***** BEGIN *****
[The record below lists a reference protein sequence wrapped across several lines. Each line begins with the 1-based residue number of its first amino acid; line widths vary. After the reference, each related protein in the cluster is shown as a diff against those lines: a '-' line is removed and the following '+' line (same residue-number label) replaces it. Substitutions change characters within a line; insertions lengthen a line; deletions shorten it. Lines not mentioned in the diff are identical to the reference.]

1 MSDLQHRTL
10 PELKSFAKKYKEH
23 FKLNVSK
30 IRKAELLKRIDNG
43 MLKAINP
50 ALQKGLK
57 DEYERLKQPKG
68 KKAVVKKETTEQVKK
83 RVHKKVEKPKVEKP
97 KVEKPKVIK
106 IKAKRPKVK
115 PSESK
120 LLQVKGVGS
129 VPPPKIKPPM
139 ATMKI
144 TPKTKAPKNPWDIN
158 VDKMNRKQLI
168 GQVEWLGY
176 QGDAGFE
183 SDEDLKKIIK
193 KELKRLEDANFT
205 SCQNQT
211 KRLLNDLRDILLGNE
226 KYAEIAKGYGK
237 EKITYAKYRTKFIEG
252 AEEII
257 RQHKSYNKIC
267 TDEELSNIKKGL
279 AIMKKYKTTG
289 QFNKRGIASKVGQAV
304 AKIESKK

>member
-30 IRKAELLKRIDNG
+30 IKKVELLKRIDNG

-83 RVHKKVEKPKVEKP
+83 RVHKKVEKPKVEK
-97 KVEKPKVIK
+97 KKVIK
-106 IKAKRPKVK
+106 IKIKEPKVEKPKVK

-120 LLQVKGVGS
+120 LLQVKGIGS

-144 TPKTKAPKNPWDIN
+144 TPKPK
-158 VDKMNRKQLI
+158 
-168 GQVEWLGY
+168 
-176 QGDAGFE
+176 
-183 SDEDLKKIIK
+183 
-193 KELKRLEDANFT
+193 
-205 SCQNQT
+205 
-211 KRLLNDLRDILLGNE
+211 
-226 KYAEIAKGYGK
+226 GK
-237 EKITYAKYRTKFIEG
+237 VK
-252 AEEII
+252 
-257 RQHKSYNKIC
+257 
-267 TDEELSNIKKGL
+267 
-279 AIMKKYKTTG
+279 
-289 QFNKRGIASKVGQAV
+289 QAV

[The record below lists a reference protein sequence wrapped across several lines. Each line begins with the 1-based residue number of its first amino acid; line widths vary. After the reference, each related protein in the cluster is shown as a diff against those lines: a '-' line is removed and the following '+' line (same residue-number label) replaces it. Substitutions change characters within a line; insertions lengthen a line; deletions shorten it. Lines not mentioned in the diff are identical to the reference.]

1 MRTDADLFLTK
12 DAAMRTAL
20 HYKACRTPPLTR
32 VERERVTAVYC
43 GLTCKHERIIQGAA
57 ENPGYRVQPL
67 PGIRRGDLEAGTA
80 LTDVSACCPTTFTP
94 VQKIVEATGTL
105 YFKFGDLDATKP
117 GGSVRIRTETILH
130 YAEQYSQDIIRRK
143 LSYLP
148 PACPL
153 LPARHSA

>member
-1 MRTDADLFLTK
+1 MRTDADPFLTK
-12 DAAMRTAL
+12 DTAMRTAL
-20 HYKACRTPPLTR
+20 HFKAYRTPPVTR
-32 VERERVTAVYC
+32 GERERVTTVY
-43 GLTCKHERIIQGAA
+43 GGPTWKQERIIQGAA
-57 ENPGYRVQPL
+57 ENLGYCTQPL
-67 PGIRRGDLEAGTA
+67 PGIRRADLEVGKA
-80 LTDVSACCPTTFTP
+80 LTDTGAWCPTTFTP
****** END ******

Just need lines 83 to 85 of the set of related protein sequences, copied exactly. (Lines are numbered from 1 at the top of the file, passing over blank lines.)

94 VQKIVEATGTL
105 YFKFGDLDATKP
117 GGSVRIRTETILH